The US has reached preliminary agreement with African nations to extend their preferential trade access by another decade, pending approval by Congress, South Africa’s trade minister said.
“We reached broad agreement on the need to extend it for another 10 years,” Ebrahim Patel said at a business forum on the sidelines of the ANC’s annual policy conference on Friday.
The South African government sought to conclude the renewal of the deal early this year, enabling more than 30 African countries to continue exporting goods to the American market duty-free. Their special access under the so-called African Growth & Opportunities Act (AGOA) is scheduled to expire in September 2025.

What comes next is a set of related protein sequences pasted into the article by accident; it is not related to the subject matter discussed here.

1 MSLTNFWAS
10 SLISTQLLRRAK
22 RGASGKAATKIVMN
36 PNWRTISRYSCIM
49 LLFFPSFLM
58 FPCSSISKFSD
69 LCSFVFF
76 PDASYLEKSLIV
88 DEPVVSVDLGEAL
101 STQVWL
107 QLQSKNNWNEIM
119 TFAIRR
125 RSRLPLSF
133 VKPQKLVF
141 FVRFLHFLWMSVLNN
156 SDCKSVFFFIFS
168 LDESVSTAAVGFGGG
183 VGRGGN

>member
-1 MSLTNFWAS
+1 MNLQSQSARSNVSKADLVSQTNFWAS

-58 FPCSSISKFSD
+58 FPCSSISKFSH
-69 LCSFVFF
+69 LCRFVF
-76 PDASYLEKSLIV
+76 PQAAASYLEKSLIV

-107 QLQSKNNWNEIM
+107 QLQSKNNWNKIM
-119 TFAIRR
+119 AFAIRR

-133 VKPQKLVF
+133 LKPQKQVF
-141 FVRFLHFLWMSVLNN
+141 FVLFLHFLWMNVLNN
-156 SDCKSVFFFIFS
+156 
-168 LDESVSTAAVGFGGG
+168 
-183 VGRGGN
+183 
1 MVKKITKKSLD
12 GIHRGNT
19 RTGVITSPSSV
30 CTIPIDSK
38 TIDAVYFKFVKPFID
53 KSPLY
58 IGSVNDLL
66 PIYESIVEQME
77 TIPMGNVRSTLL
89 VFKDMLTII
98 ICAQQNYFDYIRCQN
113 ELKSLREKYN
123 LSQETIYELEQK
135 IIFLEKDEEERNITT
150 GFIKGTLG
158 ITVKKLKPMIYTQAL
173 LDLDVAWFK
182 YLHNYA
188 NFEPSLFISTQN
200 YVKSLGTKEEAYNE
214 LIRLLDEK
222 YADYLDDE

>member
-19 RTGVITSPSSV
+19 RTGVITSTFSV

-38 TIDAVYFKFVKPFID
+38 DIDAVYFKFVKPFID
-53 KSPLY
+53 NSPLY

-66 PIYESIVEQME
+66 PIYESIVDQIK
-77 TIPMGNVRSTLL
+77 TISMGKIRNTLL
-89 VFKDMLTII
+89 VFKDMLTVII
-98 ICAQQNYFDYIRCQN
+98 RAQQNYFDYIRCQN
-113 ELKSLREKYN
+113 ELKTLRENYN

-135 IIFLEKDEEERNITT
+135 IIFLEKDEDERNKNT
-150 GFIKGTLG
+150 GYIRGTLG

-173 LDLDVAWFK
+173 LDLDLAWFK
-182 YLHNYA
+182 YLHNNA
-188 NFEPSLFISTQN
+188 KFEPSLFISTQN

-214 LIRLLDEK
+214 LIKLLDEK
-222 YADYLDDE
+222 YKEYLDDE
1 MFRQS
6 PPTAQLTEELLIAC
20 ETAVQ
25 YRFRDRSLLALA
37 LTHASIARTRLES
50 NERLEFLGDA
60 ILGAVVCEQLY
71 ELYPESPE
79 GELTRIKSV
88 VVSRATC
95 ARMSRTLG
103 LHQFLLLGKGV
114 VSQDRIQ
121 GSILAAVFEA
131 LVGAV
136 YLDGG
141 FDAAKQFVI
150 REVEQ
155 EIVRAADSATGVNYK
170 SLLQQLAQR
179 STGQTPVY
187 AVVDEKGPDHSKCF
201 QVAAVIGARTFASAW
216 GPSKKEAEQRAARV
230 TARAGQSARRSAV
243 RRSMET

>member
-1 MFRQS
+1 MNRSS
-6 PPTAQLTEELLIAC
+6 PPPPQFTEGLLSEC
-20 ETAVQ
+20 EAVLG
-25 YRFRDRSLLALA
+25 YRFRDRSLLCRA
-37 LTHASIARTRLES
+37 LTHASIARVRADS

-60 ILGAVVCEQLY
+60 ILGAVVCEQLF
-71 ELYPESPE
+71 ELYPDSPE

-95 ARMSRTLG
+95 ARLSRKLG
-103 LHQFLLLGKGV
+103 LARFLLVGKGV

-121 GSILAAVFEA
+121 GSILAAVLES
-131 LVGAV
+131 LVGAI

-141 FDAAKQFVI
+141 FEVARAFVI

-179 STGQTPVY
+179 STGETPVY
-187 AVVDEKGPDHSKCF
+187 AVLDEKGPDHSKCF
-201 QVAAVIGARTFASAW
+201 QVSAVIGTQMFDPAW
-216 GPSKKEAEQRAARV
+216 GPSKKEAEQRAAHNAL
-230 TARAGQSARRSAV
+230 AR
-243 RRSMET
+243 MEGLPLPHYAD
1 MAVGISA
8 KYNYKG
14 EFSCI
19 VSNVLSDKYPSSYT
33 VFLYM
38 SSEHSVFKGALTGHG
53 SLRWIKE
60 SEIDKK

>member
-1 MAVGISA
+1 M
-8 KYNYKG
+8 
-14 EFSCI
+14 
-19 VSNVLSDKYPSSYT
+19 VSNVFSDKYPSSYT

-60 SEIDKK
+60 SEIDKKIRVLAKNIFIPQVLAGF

“Above all, we pointed to the need to increase the level of manufactured exports to the United States as part of our reindustrialization strategy,” Patel said. “We were able to engage with policymakers from more than 30 sub-Saharan African countries and the United States and to showcase the industrial strengths and capabilities of South Africa and the rest of the continent.”
South Africa hosted a three-day annual forum on AGOA in November. The following month, American and African trade officials agreed that the accord’s current iteration needs modernization and stronger implementation.
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